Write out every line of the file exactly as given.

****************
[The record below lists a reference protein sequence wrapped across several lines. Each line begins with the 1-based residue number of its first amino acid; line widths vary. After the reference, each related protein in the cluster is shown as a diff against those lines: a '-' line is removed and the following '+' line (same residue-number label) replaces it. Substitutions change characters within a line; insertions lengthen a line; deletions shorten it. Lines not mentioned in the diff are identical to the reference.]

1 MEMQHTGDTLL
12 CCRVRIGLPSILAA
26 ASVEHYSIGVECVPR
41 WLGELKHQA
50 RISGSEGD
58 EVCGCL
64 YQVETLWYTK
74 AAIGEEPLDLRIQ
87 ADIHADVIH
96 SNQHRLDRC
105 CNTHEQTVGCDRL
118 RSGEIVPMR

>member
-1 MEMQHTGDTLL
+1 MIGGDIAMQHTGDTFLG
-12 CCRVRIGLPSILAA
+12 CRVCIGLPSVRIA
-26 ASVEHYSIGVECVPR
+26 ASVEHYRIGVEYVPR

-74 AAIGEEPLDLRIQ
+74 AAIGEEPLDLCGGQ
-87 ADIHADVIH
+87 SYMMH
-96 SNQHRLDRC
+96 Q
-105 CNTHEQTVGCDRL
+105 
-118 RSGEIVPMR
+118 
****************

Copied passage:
[The record below lists a reference protein sequence wrapped across several lines. Each line begins with the 1-based residue number of its first amino acid; line widths vary. After the reference, each related protein in the cluster is shown as a diff against those lines: a '-' line is removed and the following '+' line (same residue-number label) replaces it. Substitutions change characters within a line; insertions lengthen a line; deletions shorten it. Lines not mentioned in the diff are identical to the reference.]

1 MEMQHTGDTLL
12 CCRVRIGLPSILAA
26 ASVEHYSIGVECVPR
41 WLGELKHQA
50 RISGSEGD
58 EVCGCL
64 YQVETLWYTK
74 AAIGEEPLDLRIQ
87 ADIHADVIH
96 SNQHRLDRC
105 CNTHEQTVGCDRL
118 RSGEIVPMR

>member
-1 MEMQHTGDTLL
+1 MIGGDIAMQHTGDTFLG
-12 CCRVRIGLPSILAA
+12 CRVCIGLPSVRIA
-26 ASVEHYSIGVECVPR
+26 ASVEHYRIGVEYVPR

-74 AAIGEEPLDLRIQ
+74 AAIGEEPLDLCGGQ
-87 ADIHADVIH
+87 SYMMH
-96 SNQHRLDRC
+96 Q
-105 CNTHEQTVGCDRL
+105 
-118 RSGEIVPMR
+118 